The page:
$12 trillion needed to triple global renewables by 2030

By Checky Abuje

Investment in Africa needs to grow five-fold to ramp up renewables twice as fast as global average.

According to the new report by Climate Analytics, $8 trillion of investment is needed for new renewables and $4 trillion for grid and storage infrastructure to deliver the 2030 tripling goal agreed at COP28 – or combined, $2 trillion a year on average. Using climate finance to mobilise $100 billion a year for the rollout in Sub-Saharan Africa, five times current investment levels which will ensure energy access for all and align the region with the global target.

“$2 trillion a year sounds like a cost, but it’s really a choice. We’re set to invest over $6 trillion in fossil fuels over this decade – more than enough to close the tripling investment gap. Faced with this choice, I’d go with the safest, best value option – renewables,” says the report’s lead author and Climate Analytics expert Dr Neil Grant.

The report however calculates how fast different regions need to act to triple global renewables based on current capacities and future needs. Renewable capacity in Sub-Saharan Africa needs to scale rapidly by a factor of seven (double the global average) due to historic underinvestment and energy access needs. The OECD is forecast to double its renewables by 2030, but it needs to triple.

Accelerating action in line with this would close 60% of the global gap between forecast capacity in 2030 and the tripling goal.

“The OECD needs to triple renewables but is currently way off target. Countries in the region claiming to be climate leaders need to walk the talk, not just by ramping up renewables at home, but by coming through for other regions which need finance to contribute to the tripling goal,” says Claire Fyson, co-author on the report and Head of Policy at Climate Analytics.

Asia needs to scale slightly faster than the OECD, almost quadrupling its renewable capacity by the end of the decade. Asia is the only region broadly on course for the tripling goal, driven mostly by policies in China and India.

However, the significant coal and gas pipelines in these countries risks stranded assets or slowing the transition. As renewables are set to grow strongly in the region, new fossil fuel plants are not needed and should be avoided.

“The renewables industry stands ready to deliver on the global tripling goal. But to get there in time, we need governments to take urgent action to turbocharge an already buoyant renewables market. Public finance is key, especially international support to provide access to low-cost capital for emerging markets to join the renewables era, ensuring a clean, secure and just transition for all,” says Bruce Douglas, CEO of the Global Renewables Alliance in reaction to the report.

Tripling renewables by 2030 is not the end of the story. The report finds renewables need to continue growing strongly beyond the end of the decade, scaling up five times by 2035 relative to 2022, to limit warming to 1.5°C. As governments start to develop their 2035 targets for the next round of NDCs, they should consider how to follow through on the tripling ambition collectively agreed at COP28.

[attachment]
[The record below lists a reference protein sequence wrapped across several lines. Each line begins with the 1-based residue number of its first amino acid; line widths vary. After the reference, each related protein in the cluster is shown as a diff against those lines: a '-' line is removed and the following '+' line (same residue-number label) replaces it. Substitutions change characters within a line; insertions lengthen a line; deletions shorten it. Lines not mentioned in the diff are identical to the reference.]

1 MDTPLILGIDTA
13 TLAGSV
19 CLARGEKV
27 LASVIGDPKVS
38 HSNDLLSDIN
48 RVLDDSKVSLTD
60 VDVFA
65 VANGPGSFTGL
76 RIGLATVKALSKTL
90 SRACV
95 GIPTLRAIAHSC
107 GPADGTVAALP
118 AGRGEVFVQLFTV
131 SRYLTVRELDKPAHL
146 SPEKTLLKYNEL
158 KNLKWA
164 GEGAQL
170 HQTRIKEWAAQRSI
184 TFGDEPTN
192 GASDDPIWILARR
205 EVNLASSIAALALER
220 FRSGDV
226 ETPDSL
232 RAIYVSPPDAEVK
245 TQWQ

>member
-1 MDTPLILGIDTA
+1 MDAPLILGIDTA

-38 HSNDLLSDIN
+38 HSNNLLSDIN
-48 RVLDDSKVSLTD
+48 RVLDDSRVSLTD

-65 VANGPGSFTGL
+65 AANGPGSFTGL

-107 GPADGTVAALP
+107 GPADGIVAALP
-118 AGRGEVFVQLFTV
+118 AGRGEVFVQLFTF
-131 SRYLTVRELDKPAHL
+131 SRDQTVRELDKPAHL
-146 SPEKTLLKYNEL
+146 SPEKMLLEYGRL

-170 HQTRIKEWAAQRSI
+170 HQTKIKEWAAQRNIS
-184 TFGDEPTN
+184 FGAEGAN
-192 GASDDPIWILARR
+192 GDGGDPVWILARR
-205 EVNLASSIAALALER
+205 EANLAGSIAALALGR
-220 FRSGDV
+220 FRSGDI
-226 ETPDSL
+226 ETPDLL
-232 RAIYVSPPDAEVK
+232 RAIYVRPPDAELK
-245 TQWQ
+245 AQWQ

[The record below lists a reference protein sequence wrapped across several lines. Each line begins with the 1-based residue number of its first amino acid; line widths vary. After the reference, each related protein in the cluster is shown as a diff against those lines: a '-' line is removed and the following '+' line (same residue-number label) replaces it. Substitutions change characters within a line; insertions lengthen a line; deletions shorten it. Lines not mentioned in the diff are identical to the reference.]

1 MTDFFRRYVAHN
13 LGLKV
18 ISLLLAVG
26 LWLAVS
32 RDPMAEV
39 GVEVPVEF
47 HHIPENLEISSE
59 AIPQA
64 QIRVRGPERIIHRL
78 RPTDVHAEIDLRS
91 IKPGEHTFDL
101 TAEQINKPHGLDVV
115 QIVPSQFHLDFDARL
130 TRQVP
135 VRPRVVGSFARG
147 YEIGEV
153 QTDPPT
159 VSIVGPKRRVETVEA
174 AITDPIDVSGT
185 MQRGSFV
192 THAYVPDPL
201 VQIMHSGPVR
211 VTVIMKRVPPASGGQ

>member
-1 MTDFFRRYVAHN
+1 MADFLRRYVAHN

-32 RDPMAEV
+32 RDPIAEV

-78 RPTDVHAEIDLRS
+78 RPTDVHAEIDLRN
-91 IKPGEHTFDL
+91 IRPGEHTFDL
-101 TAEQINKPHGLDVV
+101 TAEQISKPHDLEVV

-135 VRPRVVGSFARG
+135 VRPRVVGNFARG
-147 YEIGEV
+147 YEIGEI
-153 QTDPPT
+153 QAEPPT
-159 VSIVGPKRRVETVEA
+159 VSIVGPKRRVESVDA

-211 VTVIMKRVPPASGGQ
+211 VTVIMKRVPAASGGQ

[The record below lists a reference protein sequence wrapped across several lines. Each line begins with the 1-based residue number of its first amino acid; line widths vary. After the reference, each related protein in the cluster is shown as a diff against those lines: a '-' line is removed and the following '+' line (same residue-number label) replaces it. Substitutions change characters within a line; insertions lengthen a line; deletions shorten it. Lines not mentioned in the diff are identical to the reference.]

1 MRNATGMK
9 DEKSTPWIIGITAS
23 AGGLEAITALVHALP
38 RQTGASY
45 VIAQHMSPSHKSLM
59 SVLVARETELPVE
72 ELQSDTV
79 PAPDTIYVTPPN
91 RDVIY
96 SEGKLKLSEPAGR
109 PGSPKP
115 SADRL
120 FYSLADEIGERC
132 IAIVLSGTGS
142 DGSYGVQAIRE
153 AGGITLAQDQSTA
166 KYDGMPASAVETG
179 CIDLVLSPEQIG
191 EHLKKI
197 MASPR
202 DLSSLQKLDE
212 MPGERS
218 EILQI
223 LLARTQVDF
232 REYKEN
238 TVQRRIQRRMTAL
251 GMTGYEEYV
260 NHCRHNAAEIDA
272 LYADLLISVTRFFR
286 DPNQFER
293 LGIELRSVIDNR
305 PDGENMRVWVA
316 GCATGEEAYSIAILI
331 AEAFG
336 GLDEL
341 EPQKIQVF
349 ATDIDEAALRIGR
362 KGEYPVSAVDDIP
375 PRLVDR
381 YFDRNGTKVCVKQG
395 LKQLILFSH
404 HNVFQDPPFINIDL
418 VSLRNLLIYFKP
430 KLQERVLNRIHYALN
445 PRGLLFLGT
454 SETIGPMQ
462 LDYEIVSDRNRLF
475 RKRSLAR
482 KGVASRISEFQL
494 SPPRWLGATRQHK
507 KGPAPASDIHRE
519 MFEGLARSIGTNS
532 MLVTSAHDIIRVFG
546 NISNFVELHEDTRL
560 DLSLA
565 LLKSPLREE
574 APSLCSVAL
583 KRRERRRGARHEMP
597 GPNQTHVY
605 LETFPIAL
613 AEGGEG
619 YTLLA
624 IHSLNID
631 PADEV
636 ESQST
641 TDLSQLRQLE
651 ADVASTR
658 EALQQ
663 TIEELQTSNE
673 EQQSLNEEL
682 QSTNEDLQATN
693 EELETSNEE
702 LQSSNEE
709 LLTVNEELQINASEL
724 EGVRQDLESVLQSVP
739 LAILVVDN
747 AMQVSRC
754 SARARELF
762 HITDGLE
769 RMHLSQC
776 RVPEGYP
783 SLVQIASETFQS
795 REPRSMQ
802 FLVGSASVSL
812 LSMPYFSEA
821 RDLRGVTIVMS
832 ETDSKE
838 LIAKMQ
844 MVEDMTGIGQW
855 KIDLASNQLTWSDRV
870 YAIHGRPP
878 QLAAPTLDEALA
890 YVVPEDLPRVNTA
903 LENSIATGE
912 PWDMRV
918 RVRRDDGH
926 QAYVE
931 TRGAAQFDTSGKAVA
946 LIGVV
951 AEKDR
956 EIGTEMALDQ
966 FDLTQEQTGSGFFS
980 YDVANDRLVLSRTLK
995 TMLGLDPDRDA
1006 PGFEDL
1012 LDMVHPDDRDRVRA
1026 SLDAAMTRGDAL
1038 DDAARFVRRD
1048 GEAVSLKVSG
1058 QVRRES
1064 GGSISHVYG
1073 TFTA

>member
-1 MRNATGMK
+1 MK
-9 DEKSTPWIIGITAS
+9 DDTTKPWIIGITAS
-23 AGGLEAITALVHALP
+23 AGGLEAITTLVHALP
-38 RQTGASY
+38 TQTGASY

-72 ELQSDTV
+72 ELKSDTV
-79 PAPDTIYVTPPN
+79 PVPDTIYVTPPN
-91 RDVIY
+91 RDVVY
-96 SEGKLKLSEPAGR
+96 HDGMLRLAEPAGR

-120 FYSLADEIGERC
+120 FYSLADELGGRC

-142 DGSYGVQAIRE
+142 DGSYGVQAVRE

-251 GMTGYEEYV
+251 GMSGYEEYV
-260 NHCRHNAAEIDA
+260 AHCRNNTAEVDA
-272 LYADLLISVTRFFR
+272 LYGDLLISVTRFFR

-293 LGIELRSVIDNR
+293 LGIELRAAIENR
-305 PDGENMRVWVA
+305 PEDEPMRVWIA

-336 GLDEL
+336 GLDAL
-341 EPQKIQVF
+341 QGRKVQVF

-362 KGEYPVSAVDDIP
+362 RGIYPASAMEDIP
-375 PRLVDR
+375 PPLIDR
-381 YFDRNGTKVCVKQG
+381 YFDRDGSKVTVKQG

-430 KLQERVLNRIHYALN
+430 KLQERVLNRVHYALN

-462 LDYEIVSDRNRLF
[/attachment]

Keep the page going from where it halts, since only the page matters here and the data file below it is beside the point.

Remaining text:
Kenya Ready for the UNE-6

By Hon. Soipan Tuya

As Kenya, we are, once again, proud to welcome to Nairobi all delegates from the 193 United Nations Member States including Heads of State and Government; colleague Ministers of Environment and other high-ranking Dignitaries and UN Officials for the 6th Session of the United Nations Environment Assembly (UNEA-6) from 26th February to 1st March this year under the Presidency of the Kingdom of Morocco with the theme “Effective, inclusive, and sustainable multilateral actions to tackle climate change, biodiversity loss and pollution”.

As you may be aware, UNEA is the world’s highest-level decision-making body for matters related to Environment. UNEA sets the global environmental agenda, provides overarching policy guidance and defines policy responses to address emerging environmental challenges. Most importantly, UNEA undertakes environmental policy review and provides strategic direction for the UN Environment Programme (UNEP).

UNEA-6 has been organised around six thematic areas that were considered by members in developing the draft resolutions to compel more effective, inclusive and sustainable multi-lateral action. As a result, twenty-two resolutions have been developed and are being negotiated by the member states along five clusters.

It is a privilege for Kenya to host UNEA every two years in Nairobi by virtue four Country being the global headquarters of UNEP, which is one of the two United Nations agencies headquartered in the Global South. The other one being UN Habitat which is also headquartered here in Nairobi.

Kenya continues to live up to its high international ranking as the environment capital of the world by being a trailblazer in climate action. In September last year, Kenya hosted the inaugural Africa Climate Summit in Nairobi, a 3-day high level conference, held alongside the 2023 annual United Nations Framework Convention on Climate Change (UNFCCC) Africa Climate Week, during which the African Leaders Nairobi Declaration on Climate Change and Call-to-Action was agreed upon and unveiled.